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Making a place in the community: Public libraries go “Outside the Box”

Jennifer Pearson /

Public libraries across the country are learning the art of placemaking by creating shared, fun entertainment events in their communities. Outside the Box is a community initiative funded by Redbox. Libraries work with OCLC and the Project for Public Spaces to learn about public placemaking, and work with community members to put plans into action by hosting public entertainment events. The goal is to build community through shared entertainment experiences.

Project for Public Spaces explains placemaking this way:

“Placemaking is how we collectively shape our public realm to maximize shared value. Rooted in community-based participation, Placemaking involves the planning, design, management and programming of public spaces. More than just creating better urban design of public spaces, Placemaking facilitates creative patterns of activities and connections (cultural, economic, social, ecological) that define a place and support its ongoing evolution. Placemaking is how people are more collectively and intentionally shaping our world, and our future on this planet.”

Libraries in five communities worked with OCLC and the Project for Public Spaces last year to pilot the program. They planned events, including concerts, movies, block parties and more. The pilot produced 12 events and reached more than 3,000 people.

The libraries began by hosting community members in a placemaking workshop led by the Project for Public Spaces. During this workshop, they learned about placemaking principles and how to apply them in the best way for their space and community needs.

They then used the principles to plan their community events. Redbox supplied each community with materials and support to help make the events successful. For some events, this meant Astroturf, tables and chairs—for others, outdoor movie screens and pop-up tents. One library even hosted a 21+ 1980s themed dance party.

Through the process, the libraries gained new knowledge and experience in planning community programs directly with stakeholders. They drove community conversations and created new partnerships and perceptions in the community. They received positive exposure in a new role. And they also took away long-term ideas for their outdoor spaces. In Columbia, South Carolina at Richland Library, Columbia mayor Steve Benjamin asked library director Melanie Huggins if they could make their parking lot “pop up park” permanent.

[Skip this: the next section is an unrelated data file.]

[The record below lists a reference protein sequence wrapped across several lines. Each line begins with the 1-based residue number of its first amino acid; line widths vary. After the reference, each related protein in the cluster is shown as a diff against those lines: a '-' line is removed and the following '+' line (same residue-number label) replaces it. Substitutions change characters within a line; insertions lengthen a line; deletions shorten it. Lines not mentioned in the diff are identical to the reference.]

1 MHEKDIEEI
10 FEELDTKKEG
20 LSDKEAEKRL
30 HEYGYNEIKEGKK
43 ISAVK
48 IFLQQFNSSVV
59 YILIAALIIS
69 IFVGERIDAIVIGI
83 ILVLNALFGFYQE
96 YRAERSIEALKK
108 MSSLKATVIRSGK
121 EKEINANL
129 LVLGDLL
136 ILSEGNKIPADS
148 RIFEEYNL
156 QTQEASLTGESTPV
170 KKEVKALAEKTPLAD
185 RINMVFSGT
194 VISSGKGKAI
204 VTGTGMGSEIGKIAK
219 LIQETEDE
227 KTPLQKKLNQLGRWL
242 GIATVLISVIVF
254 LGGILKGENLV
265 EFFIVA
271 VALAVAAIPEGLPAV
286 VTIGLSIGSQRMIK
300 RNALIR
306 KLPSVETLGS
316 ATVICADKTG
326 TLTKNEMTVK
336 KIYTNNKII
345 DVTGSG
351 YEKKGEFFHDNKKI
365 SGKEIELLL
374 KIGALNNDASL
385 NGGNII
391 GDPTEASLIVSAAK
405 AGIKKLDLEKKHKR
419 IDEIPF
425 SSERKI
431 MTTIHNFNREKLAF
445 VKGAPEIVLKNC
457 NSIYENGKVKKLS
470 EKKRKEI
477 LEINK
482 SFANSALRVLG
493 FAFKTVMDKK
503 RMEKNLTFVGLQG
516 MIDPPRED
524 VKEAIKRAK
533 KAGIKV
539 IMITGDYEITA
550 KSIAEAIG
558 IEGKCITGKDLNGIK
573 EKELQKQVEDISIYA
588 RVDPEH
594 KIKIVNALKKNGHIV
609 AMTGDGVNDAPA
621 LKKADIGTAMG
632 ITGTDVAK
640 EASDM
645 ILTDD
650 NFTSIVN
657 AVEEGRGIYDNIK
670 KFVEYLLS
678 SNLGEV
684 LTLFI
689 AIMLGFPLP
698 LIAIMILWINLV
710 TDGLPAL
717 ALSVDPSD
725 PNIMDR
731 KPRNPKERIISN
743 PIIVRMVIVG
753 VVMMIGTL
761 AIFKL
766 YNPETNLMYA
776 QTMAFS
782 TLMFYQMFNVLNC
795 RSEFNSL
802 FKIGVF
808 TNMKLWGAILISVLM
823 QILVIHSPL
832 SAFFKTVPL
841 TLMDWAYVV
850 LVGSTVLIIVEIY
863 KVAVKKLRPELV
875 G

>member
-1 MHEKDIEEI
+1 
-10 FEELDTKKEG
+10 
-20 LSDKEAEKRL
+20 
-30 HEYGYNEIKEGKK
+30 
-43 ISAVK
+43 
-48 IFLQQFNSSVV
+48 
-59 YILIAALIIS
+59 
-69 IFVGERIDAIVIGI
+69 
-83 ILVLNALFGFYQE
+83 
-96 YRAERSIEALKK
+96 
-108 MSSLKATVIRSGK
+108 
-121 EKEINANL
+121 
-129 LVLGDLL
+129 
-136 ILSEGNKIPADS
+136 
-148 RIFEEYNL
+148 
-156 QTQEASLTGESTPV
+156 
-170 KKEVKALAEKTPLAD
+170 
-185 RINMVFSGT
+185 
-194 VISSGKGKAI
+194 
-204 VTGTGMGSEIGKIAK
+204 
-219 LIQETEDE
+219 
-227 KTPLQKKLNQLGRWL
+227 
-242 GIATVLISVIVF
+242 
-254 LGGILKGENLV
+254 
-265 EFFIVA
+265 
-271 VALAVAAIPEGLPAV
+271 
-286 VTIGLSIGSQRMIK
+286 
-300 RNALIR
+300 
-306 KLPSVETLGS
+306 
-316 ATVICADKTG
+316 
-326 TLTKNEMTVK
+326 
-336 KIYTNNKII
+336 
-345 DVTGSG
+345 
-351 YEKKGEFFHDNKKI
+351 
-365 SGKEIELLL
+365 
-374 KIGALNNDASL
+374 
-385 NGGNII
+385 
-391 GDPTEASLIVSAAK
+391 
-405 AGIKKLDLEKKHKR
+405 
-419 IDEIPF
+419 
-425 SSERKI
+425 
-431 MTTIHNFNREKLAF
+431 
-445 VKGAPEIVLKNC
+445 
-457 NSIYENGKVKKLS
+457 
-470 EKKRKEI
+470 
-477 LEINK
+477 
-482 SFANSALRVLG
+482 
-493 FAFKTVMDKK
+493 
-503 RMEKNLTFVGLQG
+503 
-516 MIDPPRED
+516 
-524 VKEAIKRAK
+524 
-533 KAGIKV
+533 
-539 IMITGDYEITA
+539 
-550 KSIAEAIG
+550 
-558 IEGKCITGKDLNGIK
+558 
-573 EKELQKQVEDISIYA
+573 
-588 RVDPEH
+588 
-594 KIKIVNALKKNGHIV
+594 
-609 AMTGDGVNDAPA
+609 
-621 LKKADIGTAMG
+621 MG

This year, we’re at it again. New communities have been chosen from a competitive application process to participate in the 2014 Outside the Box program. They are:

  • Athens-Limestone Public Library, Athens, Alabama
  • San Pedro Regional Branch Library, Los Angeles Public Library, San Pedro, California
  • Winter Garden Library Branch, Orange County Library System, Winter Garden, Florida
  • Ada Community Library, Boise, Idaho
  • Pembroke Public Library District, Hopkins Park, Illinois
  • Bedford Public Library, Bedford, Indiana
  • Spencer County Public Library, Rockport, Indiana
  • Carter County Public Library, Olive Hill, Kentucky
  • Rocky J Adkins Public Library, Sandy Hook, Kentucky
  • Livingston Parish Library, Livingston, Louisiana
  • Shrewsbury Public Library, Shrewsbury, Massachusetts
  • M.N. Spear Memorial Library, Shutesbury, Massachusetts
  • Springfield City Library, Springfield, Massachusetts
  • Pontiac Public Library, Pontiac, Michigan
  • William P. Faust Public Library of Westland, Westland, Michigan
  • Chemung County Library District, Elmira, New York
  • Wallkill Public Library, Wallkill, New York
  • Bath Community Library (BHM Regional Library System), Washington, North Carolina
  • Sevier County Public Library, Sevierville, Tennessee
  • Pottsboro Area Public Library, Pottsboro, Texas
  • Spokane Public Library, Spokane, Washington
  • Gillett Public Library, Gillett, Wisconsin

These libraries will use training videos combined with individual guidance from the Project for Public Spaces and OCLC to create events using placemaking principles. Each library will also get to choose up to $5,000 worth of materials, courtesy of Redbox, that they can use to enhance their outdoor events.

Even if you’re not participating in the program, you can take advantage of the training tools and placemaking guide available on the Outside the Box website to create your own placemaking ideas for your community, because when people connect, communities benefit.


About the Author

  • Jennifer Pearson

    Jennifer Pearson

    Jennifer is the Senior Manager of Advocacy Programs for OCLC. She works with other OCLC staff and members to advance OCLC's advocacy work.

    Jennifer came to OCLC from Ingram Library Services where she served as Manager of Cataloging Services for five years. Jennifer has worked in almost every aspect of the library industry—including time as a publicist for a small publishing house, an elementary school librarian, student worker at a University law library, ILL staff member at a University library, and bookseller/barista at one of the finest independent book stores in America (Square Books, Oxford, MS).